The Great Flap of 1942 is a narrative history of a neglected and scarcely known period―between December 1941 and mid-1942―when all of India was caught in a state of panic. This was largely a result of the British administration’s mistaken belief that Japan was on the verge of launching a full-fledged invasion. It was a time when the Raj became unduly alarmed, when the tongue of rumour wagged wildly about Japanese prowess and British weakness and when there was a huge and largely unmapped exodus (of Indians and Europeans) from both sides of the coastline to ‘safer’ inland regions. This book demonstrates, quite astonishingly, that the Raj cynically encouraged the exodus and contributed to the repeated cycles of rumour, panic and flight. It also reveals how the shadow of the Japanese threat influenced the course of nationalist politics, altered British attitudes towards India and charted the course towards Independence.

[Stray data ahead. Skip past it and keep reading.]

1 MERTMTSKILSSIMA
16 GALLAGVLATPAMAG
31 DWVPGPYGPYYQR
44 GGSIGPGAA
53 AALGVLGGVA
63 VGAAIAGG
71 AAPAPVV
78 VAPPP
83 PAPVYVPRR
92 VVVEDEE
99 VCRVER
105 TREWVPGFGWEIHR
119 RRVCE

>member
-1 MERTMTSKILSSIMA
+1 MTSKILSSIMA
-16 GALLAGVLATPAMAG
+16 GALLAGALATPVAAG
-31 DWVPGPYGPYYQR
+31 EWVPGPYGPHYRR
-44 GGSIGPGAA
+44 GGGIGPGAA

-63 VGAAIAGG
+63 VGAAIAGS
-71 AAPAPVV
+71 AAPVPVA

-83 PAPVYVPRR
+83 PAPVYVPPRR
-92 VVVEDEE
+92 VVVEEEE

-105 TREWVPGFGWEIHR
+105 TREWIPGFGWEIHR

The Great Flap of 1942―the title refers to an expression used by British bureaucrats in India―traces a broad narrative arc, starting with the Japanese attacks in South-East Asia. The assault on Malaya, the conquest of Singapore, the bombing and eventual occupation of Burma, and the Japanese Navy’s foray into the Indian Ocean are examined in the light of the tremendous impact they had on India.